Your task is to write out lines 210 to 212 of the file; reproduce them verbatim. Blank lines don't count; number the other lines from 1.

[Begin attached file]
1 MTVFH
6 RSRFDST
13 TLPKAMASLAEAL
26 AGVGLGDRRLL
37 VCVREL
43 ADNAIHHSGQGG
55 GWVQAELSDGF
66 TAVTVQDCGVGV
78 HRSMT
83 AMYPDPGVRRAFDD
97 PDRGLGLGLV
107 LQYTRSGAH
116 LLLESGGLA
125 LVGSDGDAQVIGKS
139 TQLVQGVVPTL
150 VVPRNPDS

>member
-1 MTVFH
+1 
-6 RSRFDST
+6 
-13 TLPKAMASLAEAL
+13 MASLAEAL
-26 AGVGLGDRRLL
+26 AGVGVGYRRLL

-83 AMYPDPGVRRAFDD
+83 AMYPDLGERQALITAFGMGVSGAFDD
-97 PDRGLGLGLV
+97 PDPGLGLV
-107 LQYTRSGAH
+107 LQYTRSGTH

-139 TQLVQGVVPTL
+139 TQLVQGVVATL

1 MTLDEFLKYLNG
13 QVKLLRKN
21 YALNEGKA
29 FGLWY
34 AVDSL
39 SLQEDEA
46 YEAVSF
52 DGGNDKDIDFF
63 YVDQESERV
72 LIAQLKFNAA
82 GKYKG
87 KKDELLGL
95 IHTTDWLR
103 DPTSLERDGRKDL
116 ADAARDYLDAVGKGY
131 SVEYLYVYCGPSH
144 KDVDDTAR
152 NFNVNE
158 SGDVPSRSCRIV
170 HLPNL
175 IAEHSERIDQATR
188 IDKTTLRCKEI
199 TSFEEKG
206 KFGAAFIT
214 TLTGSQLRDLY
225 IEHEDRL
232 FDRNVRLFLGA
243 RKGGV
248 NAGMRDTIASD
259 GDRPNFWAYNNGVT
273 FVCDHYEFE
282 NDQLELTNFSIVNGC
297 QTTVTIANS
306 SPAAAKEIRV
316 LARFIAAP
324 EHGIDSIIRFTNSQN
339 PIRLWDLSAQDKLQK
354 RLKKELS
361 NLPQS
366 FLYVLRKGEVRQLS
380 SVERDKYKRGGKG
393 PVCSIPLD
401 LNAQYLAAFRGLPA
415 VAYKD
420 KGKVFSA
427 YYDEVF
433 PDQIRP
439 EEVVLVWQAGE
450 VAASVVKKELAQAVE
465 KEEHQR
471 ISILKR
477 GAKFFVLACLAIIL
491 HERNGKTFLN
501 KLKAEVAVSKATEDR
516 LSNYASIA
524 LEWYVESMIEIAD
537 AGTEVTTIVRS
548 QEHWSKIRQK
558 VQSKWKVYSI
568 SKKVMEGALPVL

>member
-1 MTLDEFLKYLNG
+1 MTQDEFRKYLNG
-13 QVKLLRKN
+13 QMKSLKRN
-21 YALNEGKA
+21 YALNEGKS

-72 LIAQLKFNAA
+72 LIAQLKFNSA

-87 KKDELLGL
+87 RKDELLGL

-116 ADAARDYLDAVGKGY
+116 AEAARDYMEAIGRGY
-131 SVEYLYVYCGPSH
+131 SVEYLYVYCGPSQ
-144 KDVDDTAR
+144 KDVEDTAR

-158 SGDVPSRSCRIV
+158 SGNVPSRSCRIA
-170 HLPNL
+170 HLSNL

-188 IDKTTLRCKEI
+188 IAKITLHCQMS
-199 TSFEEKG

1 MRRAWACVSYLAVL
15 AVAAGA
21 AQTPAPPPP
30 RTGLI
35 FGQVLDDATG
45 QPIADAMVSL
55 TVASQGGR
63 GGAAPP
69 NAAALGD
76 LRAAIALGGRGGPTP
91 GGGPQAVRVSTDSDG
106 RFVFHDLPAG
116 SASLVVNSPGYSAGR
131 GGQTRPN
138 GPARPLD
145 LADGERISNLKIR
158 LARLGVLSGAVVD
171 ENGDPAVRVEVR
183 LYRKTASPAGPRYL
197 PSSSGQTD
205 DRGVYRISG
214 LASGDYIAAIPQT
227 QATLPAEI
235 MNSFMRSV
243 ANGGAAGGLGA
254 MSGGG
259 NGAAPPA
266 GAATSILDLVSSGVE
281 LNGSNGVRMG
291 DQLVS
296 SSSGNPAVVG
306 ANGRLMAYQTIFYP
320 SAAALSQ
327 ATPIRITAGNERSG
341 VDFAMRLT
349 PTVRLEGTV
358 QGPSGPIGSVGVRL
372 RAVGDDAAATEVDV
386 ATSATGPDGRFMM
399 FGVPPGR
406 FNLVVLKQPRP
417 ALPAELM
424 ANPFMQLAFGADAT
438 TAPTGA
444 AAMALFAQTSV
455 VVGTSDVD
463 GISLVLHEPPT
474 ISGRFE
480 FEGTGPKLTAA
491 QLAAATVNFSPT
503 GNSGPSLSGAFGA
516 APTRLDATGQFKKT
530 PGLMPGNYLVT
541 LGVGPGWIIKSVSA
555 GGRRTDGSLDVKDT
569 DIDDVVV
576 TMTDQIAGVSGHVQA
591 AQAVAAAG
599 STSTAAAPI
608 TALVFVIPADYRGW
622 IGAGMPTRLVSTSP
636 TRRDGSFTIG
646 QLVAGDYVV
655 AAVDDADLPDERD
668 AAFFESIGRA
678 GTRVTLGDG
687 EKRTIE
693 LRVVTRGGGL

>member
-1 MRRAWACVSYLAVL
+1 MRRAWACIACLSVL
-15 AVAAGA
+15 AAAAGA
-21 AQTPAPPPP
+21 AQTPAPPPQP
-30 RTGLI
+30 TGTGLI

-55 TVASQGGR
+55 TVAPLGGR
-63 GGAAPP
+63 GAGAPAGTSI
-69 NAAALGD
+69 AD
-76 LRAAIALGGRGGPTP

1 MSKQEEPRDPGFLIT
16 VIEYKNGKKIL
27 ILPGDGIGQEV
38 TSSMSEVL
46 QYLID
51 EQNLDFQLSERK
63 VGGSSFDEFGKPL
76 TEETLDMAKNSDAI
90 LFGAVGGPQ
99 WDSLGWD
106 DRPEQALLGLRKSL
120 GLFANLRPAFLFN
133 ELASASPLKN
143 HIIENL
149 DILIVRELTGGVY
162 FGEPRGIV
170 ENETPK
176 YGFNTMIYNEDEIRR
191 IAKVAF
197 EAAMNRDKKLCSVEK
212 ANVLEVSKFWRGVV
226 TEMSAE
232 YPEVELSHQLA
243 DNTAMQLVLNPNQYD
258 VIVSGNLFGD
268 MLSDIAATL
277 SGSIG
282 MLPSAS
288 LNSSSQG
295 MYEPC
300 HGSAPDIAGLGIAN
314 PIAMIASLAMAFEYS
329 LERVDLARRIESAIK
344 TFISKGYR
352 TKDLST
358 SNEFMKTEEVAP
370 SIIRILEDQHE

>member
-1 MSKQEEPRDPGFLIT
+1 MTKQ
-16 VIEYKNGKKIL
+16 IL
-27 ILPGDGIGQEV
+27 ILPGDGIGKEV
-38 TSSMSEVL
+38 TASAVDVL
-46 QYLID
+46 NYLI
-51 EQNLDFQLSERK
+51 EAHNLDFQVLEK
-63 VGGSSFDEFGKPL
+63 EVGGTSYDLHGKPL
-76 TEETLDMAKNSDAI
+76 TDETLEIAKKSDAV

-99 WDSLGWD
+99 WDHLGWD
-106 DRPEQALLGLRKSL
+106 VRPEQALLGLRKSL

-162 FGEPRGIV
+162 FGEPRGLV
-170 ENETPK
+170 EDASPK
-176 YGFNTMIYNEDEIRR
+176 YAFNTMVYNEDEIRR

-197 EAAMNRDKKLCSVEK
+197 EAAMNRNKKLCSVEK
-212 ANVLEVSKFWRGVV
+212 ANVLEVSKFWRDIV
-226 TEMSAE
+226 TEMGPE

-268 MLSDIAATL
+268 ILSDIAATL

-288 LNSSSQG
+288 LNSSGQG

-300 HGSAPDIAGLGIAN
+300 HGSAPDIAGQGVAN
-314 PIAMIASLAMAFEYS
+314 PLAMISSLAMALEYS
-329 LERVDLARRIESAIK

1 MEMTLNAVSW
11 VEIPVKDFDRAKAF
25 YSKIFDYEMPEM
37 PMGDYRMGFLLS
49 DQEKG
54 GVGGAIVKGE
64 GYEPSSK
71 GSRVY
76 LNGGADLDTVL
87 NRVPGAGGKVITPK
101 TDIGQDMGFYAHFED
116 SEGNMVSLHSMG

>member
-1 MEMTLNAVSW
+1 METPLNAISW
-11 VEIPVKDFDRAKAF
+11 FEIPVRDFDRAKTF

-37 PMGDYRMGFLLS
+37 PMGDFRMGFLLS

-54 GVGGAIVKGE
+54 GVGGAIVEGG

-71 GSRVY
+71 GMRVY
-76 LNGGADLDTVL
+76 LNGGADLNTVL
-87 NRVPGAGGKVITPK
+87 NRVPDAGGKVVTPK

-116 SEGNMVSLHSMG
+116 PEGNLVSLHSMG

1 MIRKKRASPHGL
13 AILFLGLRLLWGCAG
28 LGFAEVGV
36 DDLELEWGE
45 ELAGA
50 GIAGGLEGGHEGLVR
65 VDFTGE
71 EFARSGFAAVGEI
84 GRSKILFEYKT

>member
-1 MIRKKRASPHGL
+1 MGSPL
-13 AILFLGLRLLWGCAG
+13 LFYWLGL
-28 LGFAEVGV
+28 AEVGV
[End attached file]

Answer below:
90 LFGAVGGPQ
99 WDSLGWD
106 DRPEQALLGLRKSL